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Many School Districts Face Shortage of Bus Drivers as School Year Begins

Public school districts are experiencing difficulties in hiring bus drivers as the new school year begins. In cities like Chicago, Louisville, and Tampa, where the school year starts in August, district officials have sent letters to parents asking them to drive their children to school or warning them that the first few weeks of class might be challenging due to a shortage of drivers. Districts in Colorado, Massachusetts, and Pennsylvania are also reporting shortages of bus drivers, according to CBS News local reports. This shortage is a continuation of the national driver shortage that began shortly after the nation emerged from the coronavirus pandemic.

Kentucky’s largest district, Jefferson County Public Schools in Louisville, currently has less than 600 drivers, with hundreds of drivers being lost for various reasons. Mark Hebert, a district spokesman, stated that they had more than 900 drivers a few years ago before COVID but have been losing them ever since, similar to other large districts across the country.

Florida is also struggling to find drivers. In Broward and Miami-Dade counties, school districts are in need of about 100 drivers. The Hillsborough County Public Schools in Tampa currently has around 200 bus driver vacancies and is actively hiring. The district launched a marketing campaign over the summer to attract interest in bus driving. Meanwhile, the district’s current 634 drivers are working double runs to make up for the total 837 bus routes across the county.

In Albemarle County Public Schools in Charlottesville, Virginia, the driver shortage is partly due to an additional 3,000 students requesting bus transportation for this year. Despite raising driver salaries to approximately $21 an hour, the district is still short by about 12 drivers. Phil Giaramita, a district spokesman, mentioned that most drivers are opting for higher-paying jobs with better benefits, making it challenging to recruit new drivers.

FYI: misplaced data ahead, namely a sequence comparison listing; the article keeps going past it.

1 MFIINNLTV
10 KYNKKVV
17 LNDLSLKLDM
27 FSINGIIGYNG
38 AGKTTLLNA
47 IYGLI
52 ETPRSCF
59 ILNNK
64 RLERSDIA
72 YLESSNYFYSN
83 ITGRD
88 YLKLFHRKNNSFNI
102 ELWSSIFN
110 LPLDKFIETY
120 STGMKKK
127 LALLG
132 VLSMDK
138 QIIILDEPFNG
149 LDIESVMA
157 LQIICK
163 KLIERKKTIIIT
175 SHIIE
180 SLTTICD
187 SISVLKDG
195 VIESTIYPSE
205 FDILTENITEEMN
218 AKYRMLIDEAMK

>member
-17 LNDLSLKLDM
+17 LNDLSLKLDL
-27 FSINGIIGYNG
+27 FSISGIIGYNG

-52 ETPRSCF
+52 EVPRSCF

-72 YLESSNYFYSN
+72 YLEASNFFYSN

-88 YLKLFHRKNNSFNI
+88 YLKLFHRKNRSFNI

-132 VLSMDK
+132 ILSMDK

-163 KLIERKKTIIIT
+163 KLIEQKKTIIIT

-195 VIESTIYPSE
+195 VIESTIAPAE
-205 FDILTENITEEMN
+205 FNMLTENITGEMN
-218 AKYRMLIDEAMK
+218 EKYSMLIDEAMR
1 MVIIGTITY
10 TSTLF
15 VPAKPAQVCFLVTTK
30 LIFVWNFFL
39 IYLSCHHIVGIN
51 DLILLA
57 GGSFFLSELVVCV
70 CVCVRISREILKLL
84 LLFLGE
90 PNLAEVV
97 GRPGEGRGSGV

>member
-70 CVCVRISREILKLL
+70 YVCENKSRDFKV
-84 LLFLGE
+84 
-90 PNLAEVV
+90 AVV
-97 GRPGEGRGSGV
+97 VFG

Chicago Public Schools currently have about 681 bus drivers on staff but are still in need of another 1,300 drivers. Without the additional drivers, the district will have to limit bus services to students with diverse learning needs, students in temporary living situations, and general education students who attend the same school as a diverse learner or sibling.

Being a school bus driver is not a viable full-time option since most bus driving positions entail 25 to 35 hours a week. Finding qualified workers is also a challenge as all states require bus drivers to have a commercial driver’s license (CDL) to operate a bus.

Despite the challenges, school districts across the country are actively trying to address the shortage and find solutions to ensure that students can safely get to and from school.

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